By Elizabeth Zach, RCAC staff writer
The subprime mortgage crisis of 2008 changed how Americans think of homeownership and continues to haunt the housing market, contributing to a housing shortage in many areas of the country.
According to the National Association of Realtors, less than a third of families who lost homes to foreclosure in the past 10 years will return to homeownership. Stricter lending standards and fewer affordable homes, along with rapidly increasing student loan debt, are combining to make it difficult if not impossible to buy a home today.
“Owning a home is the primary way families build wealth to secure their retirement and pass on money to their children,” notes Tommy Andres, special projects producer at Marketplace, “which means the decline in homeownership could have effects that last for generations.”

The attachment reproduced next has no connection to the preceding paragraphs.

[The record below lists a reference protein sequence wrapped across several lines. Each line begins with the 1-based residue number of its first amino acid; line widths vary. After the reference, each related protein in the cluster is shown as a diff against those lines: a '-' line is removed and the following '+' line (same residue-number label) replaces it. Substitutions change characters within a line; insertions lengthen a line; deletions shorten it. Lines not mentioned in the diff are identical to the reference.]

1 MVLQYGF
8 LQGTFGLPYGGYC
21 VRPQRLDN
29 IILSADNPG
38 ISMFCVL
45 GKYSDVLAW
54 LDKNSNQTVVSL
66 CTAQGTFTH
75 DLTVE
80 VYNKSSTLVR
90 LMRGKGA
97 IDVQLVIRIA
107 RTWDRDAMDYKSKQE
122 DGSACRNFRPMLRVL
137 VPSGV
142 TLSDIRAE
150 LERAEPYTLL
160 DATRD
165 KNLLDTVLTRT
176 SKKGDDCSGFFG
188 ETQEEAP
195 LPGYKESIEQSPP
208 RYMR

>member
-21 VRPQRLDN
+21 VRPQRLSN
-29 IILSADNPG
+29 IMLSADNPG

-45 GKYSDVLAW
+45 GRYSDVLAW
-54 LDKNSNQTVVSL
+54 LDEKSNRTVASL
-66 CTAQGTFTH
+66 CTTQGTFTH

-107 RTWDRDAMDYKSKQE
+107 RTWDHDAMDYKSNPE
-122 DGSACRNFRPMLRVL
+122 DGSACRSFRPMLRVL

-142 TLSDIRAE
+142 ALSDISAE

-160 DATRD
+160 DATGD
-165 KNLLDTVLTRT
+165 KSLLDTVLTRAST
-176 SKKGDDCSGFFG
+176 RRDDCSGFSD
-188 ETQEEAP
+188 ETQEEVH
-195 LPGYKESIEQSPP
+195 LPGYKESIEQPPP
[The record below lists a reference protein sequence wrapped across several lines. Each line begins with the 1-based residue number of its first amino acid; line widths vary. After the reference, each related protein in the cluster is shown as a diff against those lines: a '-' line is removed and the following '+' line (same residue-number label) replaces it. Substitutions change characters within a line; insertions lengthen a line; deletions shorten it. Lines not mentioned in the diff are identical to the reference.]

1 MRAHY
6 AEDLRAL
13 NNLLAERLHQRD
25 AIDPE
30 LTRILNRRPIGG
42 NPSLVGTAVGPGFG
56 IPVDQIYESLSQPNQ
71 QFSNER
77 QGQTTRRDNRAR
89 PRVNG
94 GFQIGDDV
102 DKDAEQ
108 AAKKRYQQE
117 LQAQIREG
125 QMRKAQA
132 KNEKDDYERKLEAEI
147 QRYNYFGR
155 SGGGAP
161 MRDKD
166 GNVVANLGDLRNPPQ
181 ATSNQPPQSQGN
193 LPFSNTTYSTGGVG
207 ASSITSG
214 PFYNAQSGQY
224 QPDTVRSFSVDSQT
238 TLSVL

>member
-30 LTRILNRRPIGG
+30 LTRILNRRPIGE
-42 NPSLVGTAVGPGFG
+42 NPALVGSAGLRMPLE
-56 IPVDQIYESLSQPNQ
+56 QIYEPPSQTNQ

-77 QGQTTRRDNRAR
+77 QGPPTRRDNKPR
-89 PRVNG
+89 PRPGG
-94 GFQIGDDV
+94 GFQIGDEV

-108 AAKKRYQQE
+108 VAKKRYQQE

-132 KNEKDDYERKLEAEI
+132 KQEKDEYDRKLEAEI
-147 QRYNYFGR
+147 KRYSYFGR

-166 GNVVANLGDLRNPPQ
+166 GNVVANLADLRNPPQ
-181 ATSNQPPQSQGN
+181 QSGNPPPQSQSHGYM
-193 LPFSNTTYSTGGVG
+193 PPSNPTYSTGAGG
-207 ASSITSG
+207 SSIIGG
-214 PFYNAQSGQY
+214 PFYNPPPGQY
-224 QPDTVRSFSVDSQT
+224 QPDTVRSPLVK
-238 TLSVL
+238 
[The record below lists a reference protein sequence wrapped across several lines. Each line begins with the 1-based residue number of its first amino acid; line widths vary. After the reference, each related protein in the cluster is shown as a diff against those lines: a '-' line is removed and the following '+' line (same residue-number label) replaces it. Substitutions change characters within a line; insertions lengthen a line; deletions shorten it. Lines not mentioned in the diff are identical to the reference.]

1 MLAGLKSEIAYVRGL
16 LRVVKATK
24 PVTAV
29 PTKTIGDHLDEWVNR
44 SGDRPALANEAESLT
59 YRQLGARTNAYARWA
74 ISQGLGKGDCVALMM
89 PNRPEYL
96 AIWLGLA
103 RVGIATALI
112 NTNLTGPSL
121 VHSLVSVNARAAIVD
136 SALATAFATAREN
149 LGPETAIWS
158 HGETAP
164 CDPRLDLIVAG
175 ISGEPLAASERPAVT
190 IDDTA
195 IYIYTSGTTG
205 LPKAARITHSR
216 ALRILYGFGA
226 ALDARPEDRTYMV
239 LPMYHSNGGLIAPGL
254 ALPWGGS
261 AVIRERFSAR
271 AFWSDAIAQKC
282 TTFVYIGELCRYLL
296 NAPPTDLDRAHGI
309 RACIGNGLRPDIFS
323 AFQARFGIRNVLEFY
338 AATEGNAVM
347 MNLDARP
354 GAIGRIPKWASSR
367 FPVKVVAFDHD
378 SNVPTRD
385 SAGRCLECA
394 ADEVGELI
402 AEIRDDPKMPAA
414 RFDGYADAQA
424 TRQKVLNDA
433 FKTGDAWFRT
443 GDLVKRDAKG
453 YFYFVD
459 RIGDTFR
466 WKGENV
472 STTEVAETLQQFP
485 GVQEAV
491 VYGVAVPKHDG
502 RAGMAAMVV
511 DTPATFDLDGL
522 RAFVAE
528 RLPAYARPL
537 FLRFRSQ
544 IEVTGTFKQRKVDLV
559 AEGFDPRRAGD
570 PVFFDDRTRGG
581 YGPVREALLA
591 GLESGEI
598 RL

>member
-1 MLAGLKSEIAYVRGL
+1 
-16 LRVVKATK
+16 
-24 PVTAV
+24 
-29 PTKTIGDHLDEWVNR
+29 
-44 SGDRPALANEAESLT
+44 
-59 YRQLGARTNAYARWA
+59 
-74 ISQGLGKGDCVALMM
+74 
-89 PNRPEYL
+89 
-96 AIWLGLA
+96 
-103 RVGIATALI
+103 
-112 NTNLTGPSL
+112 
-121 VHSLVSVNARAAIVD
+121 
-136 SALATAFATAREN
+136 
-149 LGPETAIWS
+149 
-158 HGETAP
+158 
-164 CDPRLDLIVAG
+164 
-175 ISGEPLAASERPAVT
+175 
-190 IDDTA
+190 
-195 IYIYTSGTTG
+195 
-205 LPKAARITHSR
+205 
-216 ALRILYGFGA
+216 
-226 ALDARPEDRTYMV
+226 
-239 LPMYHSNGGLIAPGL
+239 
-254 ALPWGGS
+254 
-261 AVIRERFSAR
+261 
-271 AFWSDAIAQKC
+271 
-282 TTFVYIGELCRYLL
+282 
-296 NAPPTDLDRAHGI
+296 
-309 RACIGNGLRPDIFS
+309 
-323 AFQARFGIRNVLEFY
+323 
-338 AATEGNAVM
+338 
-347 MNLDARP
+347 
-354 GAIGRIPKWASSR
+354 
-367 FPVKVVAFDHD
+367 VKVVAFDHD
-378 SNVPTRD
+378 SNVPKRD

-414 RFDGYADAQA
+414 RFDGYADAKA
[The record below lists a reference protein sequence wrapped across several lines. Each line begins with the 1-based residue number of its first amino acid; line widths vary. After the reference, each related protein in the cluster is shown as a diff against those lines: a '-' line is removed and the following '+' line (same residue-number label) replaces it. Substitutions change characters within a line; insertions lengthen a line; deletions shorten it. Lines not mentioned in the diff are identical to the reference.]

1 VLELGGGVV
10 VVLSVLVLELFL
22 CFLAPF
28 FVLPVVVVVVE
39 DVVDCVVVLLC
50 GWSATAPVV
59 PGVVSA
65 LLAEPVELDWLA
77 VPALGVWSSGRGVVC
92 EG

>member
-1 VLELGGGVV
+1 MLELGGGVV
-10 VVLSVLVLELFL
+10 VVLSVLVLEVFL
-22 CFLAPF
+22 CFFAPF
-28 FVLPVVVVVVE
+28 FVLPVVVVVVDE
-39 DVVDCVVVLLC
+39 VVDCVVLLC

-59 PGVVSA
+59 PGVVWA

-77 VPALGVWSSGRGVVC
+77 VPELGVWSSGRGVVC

There are still more than five million homes worth less than what their owners paid for them, Andres writes, and “that means even though foreclosures hit their lowest level in a decade this year, more than nine percent of American homeowners are still in peril.”
To read more, go here: https://www.marketplace.org/2018/12/17/economy/divided-decade/what-we-learned-housing